SMART 1 Images Apollo site... Jul 21, 2006 15:16:34 GMT -6
Post by Chicago Astronomer Joe on Jul 21, 2006 15:16:34 GMT -6
SMART-1 birthday postcard of Apollo 11 landing site
This image, taken by the advanced Moon Imaging Experiment (AMIE) on board ESA's SMART-1 spacecraft, shows the Apollo 11 landing site in the Mare Tranquillitatis on the Moon.
AMIE obtained the image on 5 February 2006 from a distance of 1764 kilometres from the surface, with a ground resolution of 159 metres per pixel. The imaged area is centred at a longitude of 23.9º East close to the Moon equator, at 1.7º latitude.
The area is close to crater Moltke (outside the field of view of this image) in the Mare Tranquilitatis. The arrow shows the landing site of Apollo 11, where the first men from Earth set foot on another object in our solar system on 20 July 1969. The two prominent craters nearby are named after two of the Apollo 11 astronauts. The first man on the Moon, Armstrong, has a crater named after him outside the field of this image.
As can be seen from the image, the area which was selected for the first landing has a fairly featureless, on a large scale smooth surface. This was done on purpose to make the landing easier.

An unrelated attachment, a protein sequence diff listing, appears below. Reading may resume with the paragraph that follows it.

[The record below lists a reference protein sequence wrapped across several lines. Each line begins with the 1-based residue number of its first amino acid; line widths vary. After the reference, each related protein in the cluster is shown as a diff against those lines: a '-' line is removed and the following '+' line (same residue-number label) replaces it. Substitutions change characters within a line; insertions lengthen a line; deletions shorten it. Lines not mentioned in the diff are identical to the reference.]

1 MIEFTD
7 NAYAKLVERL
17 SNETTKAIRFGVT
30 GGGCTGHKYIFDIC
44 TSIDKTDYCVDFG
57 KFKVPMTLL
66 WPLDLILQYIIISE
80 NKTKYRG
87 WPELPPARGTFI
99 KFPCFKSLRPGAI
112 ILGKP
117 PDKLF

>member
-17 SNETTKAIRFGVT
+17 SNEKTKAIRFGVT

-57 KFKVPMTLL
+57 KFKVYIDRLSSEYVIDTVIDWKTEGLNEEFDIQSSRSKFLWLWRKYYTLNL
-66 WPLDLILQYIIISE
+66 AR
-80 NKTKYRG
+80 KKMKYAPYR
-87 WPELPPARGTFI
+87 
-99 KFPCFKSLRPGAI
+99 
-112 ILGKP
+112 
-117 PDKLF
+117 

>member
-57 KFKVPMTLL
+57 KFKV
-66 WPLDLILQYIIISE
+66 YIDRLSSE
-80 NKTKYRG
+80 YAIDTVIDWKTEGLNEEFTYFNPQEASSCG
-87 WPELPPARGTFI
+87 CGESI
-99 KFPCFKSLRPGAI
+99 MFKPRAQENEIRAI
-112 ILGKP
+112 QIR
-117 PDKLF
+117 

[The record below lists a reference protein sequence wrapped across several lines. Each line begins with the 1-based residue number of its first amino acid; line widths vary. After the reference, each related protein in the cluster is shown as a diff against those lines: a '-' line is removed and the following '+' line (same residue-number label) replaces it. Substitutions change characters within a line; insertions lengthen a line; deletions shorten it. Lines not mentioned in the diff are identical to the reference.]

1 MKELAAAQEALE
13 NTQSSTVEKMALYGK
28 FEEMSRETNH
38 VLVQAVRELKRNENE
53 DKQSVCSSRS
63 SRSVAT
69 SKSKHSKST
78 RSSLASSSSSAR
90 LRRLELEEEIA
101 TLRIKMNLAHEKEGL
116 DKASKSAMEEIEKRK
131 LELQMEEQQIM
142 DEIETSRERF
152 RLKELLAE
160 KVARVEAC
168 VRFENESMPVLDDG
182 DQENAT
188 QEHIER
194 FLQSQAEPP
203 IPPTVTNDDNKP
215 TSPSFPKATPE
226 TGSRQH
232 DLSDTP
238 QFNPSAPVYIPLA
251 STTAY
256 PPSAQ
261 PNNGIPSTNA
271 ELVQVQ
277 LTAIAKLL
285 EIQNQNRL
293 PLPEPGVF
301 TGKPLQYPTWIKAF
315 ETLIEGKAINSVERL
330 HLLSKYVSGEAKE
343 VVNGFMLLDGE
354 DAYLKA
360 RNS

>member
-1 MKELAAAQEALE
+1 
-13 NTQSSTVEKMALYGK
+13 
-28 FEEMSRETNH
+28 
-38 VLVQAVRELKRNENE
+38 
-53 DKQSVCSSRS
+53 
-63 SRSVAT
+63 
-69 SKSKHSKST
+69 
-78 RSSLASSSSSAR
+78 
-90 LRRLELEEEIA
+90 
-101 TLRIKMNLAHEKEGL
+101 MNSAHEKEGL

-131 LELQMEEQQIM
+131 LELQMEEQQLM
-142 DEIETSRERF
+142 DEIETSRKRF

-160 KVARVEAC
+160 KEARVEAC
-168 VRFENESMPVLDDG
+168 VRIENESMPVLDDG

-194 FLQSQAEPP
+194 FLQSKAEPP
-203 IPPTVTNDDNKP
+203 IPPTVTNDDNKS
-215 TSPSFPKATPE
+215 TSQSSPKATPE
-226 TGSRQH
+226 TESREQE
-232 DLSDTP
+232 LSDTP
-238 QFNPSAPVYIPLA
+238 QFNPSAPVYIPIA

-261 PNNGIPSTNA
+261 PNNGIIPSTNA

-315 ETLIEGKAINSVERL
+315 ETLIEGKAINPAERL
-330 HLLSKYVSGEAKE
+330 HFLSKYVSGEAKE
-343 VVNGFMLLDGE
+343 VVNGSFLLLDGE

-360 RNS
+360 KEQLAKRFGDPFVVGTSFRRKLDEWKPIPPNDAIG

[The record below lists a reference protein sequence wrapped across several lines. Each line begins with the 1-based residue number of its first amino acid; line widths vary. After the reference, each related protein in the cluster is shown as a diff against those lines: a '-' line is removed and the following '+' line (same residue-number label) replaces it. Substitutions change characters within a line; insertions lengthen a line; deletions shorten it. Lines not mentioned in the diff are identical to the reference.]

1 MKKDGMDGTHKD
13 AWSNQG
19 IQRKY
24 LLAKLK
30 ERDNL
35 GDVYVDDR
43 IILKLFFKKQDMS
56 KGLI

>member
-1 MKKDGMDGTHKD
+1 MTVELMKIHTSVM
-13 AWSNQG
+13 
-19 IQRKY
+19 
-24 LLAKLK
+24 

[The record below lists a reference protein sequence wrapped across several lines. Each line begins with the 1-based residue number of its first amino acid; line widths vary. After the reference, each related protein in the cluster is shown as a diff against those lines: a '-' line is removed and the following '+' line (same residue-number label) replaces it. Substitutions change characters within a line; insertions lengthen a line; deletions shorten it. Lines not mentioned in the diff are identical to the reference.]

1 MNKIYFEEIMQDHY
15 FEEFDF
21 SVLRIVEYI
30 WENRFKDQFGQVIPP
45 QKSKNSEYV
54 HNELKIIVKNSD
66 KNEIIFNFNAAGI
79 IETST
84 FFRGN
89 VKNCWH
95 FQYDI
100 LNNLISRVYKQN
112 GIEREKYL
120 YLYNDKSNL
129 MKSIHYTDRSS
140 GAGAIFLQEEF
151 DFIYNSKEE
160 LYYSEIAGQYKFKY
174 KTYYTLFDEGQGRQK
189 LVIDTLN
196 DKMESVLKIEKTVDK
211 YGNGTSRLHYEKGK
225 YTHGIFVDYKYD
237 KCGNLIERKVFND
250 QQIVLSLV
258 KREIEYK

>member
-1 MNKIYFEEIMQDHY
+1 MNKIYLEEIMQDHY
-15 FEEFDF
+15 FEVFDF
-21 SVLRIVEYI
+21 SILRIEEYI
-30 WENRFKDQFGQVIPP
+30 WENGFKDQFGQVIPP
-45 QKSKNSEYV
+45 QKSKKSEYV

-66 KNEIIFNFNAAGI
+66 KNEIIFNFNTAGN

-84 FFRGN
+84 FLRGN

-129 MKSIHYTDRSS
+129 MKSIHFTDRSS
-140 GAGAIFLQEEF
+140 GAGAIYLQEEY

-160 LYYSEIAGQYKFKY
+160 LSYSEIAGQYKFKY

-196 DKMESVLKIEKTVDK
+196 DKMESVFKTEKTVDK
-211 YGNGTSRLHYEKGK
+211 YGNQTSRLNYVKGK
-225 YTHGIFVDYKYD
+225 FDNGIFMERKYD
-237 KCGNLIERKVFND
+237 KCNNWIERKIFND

The landing sites of the Apollo missions are important calibration targets for lunar remote sensing missions, as these are the places from where material was brought back to Earth and analysed in detail. The age of the rocks returned with Apollo can be determined with radioisotopic dating methods to very high accuracy and give 'reference points' to remote sensing instruments.
"From SMART-1 observations of previous landing sites we can compare remote observations to the ground truth, and expand from local to global views of the Moon," says Bernard Foing, ESA's SMART-1 Project scientist. "And we can better define potential sites for future landers," he concluded. This image is a mosaic of several filter images of AMIE, the boundaries of which can be seen by thin horizontal lines (north is up).
Now, if we can image the Mars rovers from a higher orbit, including the bounce impacts and rover tracks from the Mars Orbiter, why can't SMART from a lower orbit?
We will have to wait for the Chinese to image them when they head to the Moon.